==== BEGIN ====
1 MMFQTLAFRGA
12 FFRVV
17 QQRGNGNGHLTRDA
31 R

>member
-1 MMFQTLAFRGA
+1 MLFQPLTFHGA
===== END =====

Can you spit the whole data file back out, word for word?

1 MMFQTLAFRGA
12 FFRVV
17 QQRGNGNGHLTRDA
31 R

>member
-1 MMFQTLAFRGA
+1 MLFQPLTFHGA